“What can I do when these kids are brats?” the Governor sighed.
Being Chancellor meant that if a mentor couldn’t handle a student, he was the heavy.
“I personally assign more work,” Dan offered. “You can do detention on Saturday mornings. You can refuse them passes to upcoming events. You can send them home for the day, week, month, whatever. They can do manual labor around the school, which I happen to know is a person favorite of yours when it comes to discipline.”
“Remember that do ya?” His father laughed.
“Uh, yeah,” Dan rolled his eyes, remembering the Monday afternoon after he and Garrett and Will had spent the weekend regurgitating pure alcohol that they’d been forced to empty every trash can in the entire Senate and then had to scrub the dumpsters. Doing yard work was another common punishment in the Vindico household.
Just then, a knock sounded on the chancellor’s door.
“What now?” He flung open the door to reveal a sophomore named Brent. Dan recalled that he was an Adminis predilect but couldn’t remember his last name.
He was sporting quite a smirk as he handed the Governor the pink slip from the mentor who’d sent him to see the Chancellor.
“Sit down,” Govenor Vindico barked.
Dan leaned against the wall wondering what the kid had done that he was so very proud of.
“What did you do?” Governor Vindico demanded not bothering to read the mentor’s note.
“Well.” Brent preened like peacock. Dan rolled his eyes. “Mentor Bryant decided on her first day back to rearrange everyone’s seats, even though she’s been gone for weeks. So, I told her I like to sit in the back of the class,” he went on. “She said not in the back, Mr. Coggin.” He could hardly contain his laughter as he concluded, “So, I said betcha never said that to Wilshire.” He howled with laughter as Governor Vindico’s eyes goggled and Dan bit his lips together to keep from joining in the laughter.
“Given how thoroughly delighted you seem to be with your incredibly rude comment why don’t you compose an apology letter to Mentor Bryant. You can do this while you scrub all of the urinals in the men’s restrooms in the Adminis building. Mentor Bryant is your mentor and therefore you will show her respect. After I’ve inspected the urinals, you can write your letter of apology and deliver it to Mentor Bryant tomorrow morning.”
“Seriously,” Brent whined.
“Do I appear to be joking?” the Governor growled.
“Wilshire never made us do crap like that.”
“Do I look like Wilshire?”
“Yes, sir.” Brent flung the door open.
“How was that?” Governor Vindico lost his menacing growl as soon as Brent made his escape.
“Good. But if his parents are on the Katherine Bryant deserves to be burned on the stake bandwagon then you may hear about the letter though so be prepared.”
“I don't have any respect for her myself, currently, but that was a crude comment to make to her face. Guess I'll wait and see what the parents say. I'm more upset about the verbiage than I am that the kids have opinions on what her and Wilshire did. They should have opinions. Everyone's an example..."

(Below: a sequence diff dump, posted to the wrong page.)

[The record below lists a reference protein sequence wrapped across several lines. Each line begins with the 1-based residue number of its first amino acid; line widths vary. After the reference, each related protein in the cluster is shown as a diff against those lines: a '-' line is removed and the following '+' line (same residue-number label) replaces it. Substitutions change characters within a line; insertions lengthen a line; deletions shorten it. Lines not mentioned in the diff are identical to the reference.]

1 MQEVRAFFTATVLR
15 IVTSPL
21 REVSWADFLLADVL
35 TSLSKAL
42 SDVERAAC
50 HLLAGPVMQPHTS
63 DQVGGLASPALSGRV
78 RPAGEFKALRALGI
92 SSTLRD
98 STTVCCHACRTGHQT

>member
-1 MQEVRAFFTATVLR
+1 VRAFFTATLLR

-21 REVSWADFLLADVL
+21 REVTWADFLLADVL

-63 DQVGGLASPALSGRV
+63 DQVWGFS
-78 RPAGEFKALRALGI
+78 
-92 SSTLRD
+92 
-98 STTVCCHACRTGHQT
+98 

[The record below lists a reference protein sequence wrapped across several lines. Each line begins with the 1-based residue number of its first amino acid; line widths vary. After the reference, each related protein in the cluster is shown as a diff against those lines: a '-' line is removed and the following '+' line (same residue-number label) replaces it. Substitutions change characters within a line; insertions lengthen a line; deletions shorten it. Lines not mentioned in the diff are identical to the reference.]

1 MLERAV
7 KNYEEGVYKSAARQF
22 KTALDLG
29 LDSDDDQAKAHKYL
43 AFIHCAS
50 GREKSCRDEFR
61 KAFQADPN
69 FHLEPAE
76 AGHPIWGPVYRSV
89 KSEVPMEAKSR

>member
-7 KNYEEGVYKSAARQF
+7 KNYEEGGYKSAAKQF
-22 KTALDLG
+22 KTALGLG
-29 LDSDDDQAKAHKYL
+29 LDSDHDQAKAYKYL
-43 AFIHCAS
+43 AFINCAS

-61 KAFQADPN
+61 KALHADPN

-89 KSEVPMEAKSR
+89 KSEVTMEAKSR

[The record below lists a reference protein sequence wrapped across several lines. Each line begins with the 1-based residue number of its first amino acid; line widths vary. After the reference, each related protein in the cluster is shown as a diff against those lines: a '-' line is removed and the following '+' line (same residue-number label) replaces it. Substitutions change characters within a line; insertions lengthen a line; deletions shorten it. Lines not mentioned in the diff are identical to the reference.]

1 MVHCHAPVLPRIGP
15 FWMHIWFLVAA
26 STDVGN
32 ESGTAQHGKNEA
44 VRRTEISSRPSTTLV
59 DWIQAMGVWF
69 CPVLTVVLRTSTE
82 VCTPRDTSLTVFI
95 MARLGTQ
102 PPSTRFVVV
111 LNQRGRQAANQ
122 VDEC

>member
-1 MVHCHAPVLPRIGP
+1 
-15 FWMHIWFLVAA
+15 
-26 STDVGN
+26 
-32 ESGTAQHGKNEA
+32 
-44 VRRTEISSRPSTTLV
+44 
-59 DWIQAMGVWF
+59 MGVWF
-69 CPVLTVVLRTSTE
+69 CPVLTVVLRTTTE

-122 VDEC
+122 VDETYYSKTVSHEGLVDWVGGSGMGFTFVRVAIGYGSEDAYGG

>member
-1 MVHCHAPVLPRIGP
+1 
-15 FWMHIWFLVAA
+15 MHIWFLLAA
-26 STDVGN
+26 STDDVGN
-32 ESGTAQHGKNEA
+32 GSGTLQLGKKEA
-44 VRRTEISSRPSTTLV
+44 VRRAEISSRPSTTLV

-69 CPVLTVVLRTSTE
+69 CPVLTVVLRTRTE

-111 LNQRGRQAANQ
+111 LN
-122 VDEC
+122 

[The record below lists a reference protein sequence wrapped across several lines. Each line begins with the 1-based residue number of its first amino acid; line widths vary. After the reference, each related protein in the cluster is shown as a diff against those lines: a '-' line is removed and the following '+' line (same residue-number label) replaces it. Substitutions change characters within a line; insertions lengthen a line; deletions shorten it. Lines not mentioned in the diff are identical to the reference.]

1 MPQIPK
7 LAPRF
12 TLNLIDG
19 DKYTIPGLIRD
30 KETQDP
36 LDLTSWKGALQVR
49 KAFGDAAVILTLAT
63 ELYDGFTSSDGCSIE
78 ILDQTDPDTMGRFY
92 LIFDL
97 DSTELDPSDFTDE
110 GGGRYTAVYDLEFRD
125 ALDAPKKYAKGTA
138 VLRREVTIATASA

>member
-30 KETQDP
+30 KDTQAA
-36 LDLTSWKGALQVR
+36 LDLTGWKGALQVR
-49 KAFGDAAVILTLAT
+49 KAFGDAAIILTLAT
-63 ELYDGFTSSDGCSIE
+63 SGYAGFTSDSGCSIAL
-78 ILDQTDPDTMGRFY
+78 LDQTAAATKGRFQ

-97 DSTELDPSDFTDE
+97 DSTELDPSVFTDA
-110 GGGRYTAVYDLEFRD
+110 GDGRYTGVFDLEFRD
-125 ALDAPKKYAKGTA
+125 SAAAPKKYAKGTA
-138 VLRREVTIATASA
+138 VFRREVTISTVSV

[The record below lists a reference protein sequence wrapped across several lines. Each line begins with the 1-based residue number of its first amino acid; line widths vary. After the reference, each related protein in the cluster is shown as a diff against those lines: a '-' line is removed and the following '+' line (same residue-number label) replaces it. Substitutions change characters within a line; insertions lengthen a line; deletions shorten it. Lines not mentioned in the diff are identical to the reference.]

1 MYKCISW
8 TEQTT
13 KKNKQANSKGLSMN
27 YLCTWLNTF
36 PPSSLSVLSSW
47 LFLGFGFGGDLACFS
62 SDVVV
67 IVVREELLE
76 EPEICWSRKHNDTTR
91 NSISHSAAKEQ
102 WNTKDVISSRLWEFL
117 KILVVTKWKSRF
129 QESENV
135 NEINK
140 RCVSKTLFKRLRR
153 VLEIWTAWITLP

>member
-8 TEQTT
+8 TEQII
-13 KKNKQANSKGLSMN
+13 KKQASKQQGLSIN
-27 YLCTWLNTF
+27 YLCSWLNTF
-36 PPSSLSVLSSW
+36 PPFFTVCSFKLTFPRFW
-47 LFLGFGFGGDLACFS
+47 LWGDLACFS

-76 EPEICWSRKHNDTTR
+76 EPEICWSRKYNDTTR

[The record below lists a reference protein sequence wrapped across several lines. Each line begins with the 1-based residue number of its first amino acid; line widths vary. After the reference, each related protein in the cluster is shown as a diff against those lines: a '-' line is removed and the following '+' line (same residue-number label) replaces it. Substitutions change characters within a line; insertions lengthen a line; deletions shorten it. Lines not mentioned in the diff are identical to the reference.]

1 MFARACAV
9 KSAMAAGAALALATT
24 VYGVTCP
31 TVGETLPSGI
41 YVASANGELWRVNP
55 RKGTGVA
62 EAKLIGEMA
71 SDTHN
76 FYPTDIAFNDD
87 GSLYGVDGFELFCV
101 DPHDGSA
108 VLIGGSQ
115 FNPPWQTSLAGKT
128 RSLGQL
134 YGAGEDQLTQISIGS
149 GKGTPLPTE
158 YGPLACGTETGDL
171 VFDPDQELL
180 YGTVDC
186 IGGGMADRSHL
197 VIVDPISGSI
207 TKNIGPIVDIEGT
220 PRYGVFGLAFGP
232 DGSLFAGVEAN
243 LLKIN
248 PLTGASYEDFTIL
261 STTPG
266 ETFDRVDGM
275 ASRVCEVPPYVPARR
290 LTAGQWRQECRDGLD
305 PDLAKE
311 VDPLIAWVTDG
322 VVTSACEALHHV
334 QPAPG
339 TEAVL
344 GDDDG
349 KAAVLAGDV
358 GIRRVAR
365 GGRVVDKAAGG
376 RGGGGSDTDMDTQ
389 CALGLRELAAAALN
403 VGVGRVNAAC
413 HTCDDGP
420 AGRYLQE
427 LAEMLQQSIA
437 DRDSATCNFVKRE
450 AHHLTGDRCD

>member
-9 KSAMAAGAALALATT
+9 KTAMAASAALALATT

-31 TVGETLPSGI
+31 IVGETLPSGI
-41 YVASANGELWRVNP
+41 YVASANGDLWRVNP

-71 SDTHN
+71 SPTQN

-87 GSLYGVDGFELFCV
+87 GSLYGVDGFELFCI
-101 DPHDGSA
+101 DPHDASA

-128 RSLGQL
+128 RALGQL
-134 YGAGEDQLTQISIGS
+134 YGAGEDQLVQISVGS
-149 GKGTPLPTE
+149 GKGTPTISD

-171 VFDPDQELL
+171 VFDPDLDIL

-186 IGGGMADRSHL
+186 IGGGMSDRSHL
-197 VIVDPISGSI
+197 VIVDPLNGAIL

"Either a good one or a bad one. I know, Dad," Dan finished for him.
"And these books are insane.” His father settled back at Wilshire’s old desk with ledgers strewn everywhere and spreadsheets open in numerous windows on the computer monitor. “I did find the school’s copy of the credit card expense we discussed Friday. I should fire him officially for that alone but I just can’t bring myself to do that to Ellen.”
“How’s she doing?” Dan wondered if his parents knew anything about Mrs. Wilshire. They were acquaintances.
“Not certain,” his father admitted. “Stephan said Lillian took her out to lunch over the weekend. Her sister’s staying with her. Lillian would certainly never share with me what they discussed, not that I’d want her to betray that confidence. Stephen says she was doing as well as could be expected. I just hope that the press isn’t hounding her the way they did Mentor Bryant this morning. I mean the woman’s been through enough and truthfully, I don’t think she even knows the half of it.” His father gestured back to a printed copy of the credit card charge from the New York Gifted Women’s Clinic.
“Has she filed for separation?” Dan asked.
“To everyone’s shock, no. But as far as I know, Dean’s still has a room at the Holiday Inn.”
“Yeah, well, Fi would bury me under the Holiday Inn. Rightfully so.”
“When she finished with you, then I’d take my turn,” Governor Vindico assured his son.
Pride welled in Dan’s soul as he stared at his old man. Memories of the woman in that photograph seemed like nothing more than two dimensional strikes someone had thrown at his family. He understood what Fionna had been saying for a week. They only held as much power as he gave them.
“Thanks, Dad,” he urged.
His father’s brow furrowed. “For what?”
“For everything,” Dan offered sincerely. “For being a hard-ass on occasion. For not letting me get away with much. For doing this.”
“I never had an affair, Dan.”
“Yeah. Still want to know who she is but I know.”
“Well, I invited her to your sister’s wedding so maybe you’ll finally get to meet her.”